What is in this article?:
- Effective pest control for indoor citrus nursery production
- Pest sampling crucial
- Pesticide application
- California and Arizona citrus nursery growers are shifting production of critical plants from the outdoors to ‘indoor protective structures’ to gain protection from the Asian citrus psyllid insect and its primary vectored disease Huanglongbing;
- Growing commercial plants indoors is much different than outdoor production, says Jim Bethke, University of California Cooperative Extension floriculture farm advisor in San Diego County.
Pest sampling crucial
Pest sampling is crucial to understanding the exact pest population in the greenhouse.
Indirect sampling can include yellow sticky traps, pheromone traps, and blacklight traps. Bethke recommends at least one sticky trap per every 10,000 square feet. One trap per every 1,000 square feet is best. Position the traps vertically above the crop.
“One trap per 1,000 square feet is recommended when a serious pest problem exists or the crop is sensitive to pests,” Bethke explained. “This more expensive but is much more effective at catching a serious problem in the greenhouse.”
Traps do not provide data on immature pest populations and disease, Bethke says. Insects are attracted to the color yellow and are drawn to the yellow traps. Insects are attracted to plants since green plants contain a heavy yellow pigment.
Direct pest sampling is the most precise way to determine actual pest thresholds. Bethke recommends examining plant or leaf samples, turning the leaf over for inspection since insects tend to hide on the back side, and observational counting by walking down the plant row.
Direct sampling should include optivisor or a hand lens to examine the leaf for pests. Bethke recommends further examination under a microscope. Positive pest identification is the key to proper pesticide control and determines if pests have been killed by the treatment applications.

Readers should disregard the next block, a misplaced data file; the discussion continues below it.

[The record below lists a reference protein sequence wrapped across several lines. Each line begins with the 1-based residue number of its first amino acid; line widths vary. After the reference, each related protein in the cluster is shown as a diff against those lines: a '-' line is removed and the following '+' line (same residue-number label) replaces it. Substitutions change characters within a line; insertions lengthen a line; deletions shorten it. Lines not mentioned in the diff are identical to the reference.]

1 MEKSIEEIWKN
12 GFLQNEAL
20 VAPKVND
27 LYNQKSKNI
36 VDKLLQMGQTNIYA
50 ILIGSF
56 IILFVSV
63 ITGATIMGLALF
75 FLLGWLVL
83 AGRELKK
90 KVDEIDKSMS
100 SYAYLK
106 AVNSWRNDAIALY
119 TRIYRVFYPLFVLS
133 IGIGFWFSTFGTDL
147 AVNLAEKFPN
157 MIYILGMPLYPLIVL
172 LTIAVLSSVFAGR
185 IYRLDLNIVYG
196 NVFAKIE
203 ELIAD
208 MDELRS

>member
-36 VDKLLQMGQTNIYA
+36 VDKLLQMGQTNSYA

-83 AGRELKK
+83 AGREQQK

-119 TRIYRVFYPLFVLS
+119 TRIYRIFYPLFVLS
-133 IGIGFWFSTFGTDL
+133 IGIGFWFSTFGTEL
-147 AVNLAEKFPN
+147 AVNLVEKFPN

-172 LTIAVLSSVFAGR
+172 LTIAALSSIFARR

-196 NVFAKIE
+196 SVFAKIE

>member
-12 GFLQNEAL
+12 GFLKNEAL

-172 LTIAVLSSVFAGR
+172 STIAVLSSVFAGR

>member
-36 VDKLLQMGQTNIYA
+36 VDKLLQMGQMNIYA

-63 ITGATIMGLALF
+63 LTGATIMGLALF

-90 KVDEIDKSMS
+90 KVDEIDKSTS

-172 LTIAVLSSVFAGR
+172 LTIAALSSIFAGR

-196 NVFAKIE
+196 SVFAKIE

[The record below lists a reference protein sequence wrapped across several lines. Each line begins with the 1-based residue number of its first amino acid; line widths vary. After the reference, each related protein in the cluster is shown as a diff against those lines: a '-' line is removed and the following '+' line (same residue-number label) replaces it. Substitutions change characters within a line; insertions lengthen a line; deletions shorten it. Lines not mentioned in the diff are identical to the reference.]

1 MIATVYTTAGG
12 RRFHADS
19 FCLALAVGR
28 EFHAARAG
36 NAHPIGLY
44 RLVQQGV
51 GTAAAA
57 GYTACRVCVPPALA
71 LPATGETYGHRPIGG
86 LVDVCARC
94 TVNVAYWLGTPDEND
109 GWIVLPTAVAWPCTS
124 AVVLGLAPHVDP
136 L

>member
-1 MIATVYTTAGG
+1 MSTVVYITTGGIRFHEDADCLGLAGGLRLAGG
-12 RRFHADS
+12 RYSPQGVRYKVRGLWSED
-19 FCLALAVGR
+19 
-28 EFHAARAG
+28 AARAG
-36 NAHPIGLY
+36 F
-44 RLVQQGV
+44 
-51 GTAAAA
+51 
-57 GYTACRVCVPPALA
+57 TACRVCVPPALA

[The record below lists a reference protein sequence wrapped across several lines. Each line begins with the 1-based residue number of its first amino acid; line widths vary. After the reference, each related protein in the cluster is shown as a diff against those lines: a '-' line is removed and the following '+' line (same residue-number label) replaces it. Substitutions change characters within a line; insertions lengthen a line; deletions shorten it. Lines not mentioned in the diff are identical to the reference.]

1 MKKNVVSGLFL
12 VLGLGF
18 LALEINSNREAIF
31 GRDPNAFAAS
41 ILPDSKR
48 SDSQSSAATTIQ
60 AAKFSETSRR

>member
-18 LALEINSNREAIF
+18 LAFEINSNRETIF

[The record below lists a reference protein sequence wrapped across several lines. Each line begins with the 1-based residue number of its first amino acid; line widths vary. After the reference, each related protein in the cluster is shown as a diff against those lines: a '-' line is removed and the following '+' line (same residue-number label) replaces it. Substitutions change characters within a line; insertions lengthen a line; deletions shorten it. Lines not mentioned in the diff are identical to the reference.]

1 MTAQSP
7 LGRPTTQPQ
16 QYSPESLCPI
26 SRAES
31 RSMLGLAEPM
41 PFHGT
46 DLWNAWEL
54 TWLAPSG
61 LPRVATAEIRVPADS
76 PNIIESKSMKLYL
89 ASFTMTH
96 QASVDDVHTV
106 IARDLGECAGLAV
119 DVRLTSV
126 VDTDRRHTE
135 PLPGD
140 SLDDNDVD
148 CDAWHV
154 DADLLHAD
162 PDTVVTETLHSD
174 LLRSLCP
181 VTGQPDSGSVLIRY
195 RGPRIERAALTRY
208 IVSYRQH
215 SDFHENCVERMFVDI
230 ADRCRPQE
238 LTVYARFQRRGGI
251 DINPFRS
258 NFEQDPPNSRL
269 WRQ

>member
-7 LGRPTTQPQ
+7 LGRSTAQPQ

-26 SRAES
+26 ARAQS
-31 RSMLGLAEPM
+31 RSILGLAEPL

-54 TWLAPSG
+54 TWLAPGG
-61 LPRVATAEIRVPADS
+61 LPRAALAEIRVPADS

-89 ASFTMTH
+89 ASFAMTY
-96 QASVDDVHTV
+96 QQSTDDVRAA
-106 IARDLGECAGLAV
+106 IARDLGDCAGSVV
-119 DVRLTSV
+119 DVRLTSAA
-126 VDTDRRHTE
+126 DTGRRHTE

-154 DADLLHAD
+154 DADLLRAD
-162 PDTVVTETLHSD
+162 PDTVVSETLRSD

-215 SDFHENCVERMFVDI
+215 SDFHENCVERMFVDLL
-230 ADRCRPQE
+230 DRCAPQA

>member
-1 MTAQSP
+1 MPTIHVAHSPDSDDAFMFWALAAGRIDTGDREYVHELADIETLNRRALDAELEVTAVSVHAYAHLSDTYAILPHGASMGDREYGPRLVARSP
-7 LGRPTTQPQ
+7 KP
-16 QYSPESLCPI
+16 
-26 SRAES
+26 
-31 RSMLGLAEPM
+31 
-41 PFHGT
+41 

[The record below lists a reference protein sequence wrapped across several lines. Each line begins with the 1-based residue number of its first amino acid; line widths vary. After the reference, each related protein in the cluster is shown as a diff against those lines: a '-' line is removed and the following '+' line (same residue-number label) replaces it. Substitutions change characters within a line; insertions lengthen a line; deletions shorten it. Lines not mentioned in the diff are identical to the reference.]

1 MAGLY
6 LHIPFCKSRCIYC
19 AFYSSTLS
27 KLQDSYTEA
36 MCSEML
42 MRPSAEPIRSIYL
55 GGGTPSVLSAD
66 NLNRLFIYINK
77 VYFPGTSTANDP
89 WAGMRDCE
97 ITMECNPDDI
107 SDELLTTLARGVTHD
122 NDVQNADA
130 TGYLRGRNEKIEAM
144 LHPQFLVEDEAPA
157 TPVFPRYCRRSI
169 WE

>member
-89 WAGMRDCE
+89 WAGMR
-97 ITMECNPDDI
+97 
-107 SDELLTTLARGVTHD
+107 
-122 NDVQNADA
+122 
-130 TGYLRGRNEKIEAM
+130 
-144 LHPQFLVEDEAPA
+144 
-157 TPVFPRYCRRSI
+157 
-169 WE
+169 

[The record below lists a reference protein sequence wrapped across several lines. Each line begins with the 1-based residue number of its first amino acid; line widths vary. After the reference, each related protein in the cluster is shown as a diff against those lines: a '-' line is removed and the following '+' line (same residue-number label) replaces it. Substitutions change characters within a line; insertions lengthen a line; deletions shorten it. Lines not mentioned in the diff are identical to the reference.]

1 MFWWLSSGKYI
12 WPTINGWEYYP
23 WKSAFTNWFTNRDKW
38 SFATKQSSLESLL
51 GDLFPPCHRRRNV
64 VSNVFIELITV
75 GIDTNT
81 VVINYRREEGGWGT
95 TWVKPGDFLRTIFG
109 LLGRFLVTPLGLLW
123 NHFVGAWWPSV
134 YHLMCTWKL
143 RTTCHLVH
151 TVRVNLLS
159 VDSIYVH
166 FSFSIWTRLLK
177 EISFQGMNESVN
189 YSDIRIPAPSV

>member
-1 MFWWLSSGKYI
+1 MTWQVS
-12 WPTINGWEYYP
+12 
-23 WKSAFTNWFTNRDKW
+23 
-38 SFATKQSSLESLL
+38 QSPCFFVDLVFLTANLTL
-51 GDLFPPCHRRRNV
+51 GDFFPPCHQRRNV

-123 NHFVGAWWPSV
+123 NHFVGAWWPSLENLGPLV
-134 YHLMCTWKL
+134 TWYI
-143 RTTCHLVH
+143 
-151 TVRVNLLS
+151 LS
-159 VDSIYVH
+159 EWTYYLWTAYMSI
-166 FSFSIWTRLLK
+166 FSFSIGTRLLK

Other effective direct sampling techniques include tapping the plant to knock insects onto a sheet of white paper for examination. On large trees, hitting the limbs can knock off pests for gathering.
With both plant sampling methods, Bethke recommends scouting the entire area in a consistent, uniform manner - inspecting several plants from various locations. Target pest hot spots near vents, doors, edges, warmer areas, and more susceptible plant cultivars. Then flag the hot spots.
Treating the entire structure with pesticide may not be necessary.
“It doesn’t make sense to treat the entire facility if the pests are only at a corner of the greenhouse or near a door,” Bethke said. “Treating only the hot spots saves time plus pesticide and labor costs.”
Written records should include the number of plants inspected, damage or infestation, specific pest species and abundance, exact pest locations, environmental conditions, the time involved to scout and apply control measures, and control costs.
Pest monitoring has many benefits including: precise pest site locations, evaluation of control measures, collecting data over time which helps predict future pest populations, reduced pesticide resistance, lower pesticide exposure to workers, improved plant growth, and increased profit by reducing pesticide costs.